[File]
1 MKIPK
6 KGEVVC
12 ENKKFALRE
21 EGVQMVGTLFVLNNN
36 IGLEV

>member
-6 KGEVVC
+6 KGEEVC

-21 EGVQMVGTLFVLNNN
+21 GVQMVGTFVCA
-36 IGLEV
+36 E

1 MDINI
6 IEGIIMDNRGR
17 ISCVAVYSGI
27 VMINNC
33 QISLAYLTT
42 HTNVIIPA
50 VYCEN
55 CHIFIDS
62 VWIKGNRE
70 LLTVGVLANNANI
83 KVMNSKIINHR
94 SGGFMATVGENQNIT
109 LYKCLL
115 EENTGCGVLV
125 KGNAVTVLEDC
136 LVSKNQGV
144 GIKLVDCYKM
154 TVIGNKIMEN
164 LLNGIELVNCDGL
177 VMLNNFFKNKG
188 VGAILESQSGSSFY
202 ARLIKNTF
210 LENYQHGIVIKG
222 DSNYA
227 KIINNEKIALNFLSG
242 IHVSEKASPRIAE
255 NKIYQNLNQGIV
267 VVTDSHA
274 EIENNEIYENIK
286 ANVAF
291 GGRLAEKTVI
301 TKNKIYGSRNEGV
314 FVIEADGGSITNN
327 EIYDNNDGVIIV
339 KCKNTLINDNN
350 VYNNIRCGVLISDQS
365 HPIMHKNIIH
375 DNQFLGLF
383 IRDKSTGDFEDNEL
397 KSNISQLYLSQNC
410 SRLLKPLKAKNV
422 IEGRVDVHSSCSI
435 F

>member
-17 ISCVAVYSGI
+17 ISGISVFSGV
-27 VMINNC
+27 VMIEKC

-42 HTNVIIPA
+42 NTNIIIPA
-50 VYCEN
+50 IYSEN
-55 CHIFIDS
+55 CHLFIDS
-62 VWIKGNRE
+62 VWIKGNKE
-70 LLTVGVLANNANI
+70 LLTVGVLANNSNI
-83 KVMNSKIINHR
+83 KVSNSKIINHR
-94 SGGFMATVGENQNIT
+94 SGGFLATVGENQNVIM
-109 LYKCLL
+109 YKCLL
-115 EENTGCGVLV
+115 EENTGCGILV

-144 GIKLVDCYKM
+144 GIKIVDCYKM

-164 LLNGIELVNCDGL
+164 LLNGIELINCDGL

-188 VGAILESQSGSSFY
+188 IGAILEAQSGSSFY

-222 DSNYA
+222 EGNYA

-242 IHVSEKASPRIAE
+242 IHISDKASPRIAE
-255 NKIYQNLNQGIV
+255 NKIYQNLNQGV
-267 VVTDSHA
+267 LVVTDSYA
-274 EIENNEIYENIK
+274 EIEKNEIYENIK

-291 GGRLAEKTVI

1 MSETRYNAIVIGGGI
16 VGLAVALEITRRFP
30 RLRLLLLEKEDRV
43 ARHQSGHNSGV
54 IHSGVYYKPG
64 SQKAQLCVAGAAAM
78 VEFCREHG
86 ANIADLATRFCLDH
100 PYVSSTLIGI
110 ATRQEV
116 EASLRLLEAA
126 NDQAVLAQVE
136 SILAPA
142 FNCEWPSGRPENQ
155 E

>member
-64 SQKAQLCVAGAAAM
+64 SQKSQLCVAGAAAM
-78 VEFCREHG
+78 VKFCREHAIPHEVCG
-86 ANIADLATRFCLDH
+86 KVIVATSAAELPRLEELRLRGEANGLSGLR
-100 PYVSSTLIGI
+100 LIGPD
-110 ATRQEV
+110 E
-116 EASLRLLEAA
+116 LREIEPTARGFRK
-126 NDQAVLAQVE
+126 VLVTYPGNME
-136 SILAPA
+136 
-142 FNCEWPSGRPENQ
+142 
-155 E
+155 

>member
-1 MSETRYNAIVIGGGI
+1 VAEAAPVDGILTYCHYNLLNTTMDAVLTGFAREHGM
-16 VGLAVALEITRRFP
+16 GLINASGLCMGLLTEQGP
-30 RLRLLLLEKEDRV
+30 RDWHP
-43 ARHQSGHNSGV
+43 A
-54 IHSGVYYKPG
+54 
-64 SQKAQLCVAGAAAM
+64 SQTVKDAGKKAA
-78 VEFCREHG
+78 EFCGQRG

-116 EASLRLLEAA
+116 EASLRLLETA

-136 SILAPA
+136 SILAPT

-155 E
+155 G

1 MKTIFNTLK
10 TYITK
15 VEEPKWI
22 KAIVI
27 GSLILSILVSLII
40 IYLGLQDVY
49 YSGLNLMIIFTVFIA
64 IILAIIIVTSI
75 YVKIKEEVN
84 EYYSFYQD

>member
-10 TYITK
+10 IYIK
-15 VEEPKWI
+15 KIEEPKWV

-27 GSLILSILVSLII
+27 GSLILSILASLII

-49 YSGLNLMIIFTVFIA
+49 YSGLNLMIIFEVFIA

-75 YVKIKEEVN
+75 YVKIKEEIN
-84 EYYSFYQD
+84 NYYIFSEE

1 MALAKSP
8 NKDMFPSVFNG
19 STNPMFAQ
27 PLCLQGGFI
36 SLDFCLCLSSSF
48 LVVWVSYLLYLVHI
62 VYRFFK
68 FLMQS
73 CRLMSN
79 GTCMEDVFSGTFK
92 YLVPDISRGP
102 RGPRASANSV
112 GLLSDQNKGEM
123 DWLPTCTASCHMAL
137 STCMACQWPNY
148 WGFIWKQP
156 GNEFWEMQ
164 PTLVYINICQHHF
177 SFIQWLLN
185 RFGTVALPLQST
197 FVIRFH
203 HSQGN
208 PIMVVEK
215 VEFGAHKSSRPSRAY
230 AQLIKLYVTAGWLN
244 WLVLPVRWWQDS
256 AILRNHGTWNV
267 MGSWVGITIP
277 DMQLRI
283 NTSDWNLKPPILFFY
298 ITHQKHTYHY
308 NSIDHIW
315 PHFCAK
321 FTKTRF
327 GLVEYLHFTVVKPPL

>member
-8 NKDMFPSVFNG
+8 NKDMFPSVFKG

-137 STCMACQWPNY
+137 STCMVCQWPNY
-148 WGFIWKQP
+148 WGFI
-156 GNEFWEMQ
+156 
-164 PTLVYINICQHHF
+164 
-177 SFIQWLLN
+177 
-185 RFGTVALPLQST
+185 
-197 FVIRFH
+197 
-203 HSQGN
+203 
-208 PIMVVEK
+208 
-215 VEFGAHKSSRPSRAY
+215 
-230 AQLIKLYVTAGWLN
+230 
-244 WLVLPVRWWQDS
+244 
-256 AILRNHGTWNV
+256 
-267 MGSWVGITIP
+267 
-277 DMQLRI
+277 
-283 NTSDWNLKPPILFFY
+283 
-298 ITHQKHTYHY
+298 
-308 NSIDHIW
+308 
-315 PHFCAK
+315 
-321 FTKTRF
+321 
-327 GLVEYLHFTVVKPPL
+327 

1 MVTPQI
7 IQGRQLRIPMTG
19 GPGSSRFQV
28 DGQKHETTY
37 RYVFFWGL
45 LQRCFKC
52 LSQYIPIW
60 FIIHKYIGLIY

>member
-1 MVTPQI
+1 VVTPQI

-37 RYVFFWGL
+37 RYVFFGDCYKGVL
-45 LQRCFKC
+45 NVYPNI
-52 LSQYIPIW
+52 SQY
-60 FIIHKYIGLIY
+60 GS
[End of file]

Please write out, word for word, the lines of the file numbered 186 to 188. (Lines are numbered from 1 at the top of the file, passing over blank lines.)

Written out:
92 YLVPDISRGP
102 RGPRASANSV
112 GLLSDQNKGEM